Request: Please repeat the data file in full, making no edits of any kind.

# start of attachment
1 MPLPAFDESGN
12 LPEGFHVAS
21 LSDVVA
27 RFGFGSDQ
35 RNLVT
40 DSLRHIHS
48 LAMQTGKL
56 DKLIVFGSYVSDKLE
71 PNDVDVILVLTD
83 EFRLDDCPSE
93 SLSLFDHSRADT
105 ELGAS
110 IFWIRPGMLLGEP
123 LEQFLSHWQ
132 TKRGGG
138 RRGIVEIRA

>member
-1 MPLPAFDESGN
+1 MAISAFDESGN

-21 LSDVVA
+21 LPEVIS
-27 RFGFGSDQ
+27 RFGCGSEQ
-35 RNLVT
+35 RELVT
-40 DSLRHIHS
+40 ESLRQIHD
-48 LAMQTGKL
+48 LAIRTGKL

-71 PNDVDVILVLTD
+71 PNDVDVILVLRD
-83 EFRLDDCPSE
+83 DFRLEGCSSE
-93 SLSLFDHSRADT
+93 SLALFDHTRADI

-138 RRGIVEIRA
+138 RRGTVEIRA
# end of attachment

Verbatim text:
1 MPLPAFDESGN
12 LPEGFHVAS
21 LSDVVA
27 RFGFGSDQ
35 RNLVT
40 DSLRHIHS
48 LAMQTGKL
56 DKLIVFGSYVSDKLE
71 PNDVDVILVLTD
83 EFRLDDCPSE
93 SLSLFDHSRADT
105 ELGAS
110 IFWIRPGMLLGEP
123 LEQFLSHWQ
132 TKRGGG
138 RRGIVEIRA

>member
-1 MPLPAFDESGN
+1 MAISAFDESGN

-21 LSDVVA
+21 LPEVIS
-27 RFGFGSDQ
+27 RFGCGSEQ
-35 RNLVT
+35 RELVT
-40 DSLRHIHS
+40 ESLRQIHD
-48 LAMQTGKL
+48 LAIRTGKL

-71 PNDVDVILVLTD
+71 PNDVDVILVLRD
-83 EFRLDDCPSE
+83 DFRLEGCSSE
-93 SLSLFDHSRADT
+93 SLALFDHTRADI

-138 RRGIVEIRA
+138 RRGTVEIRA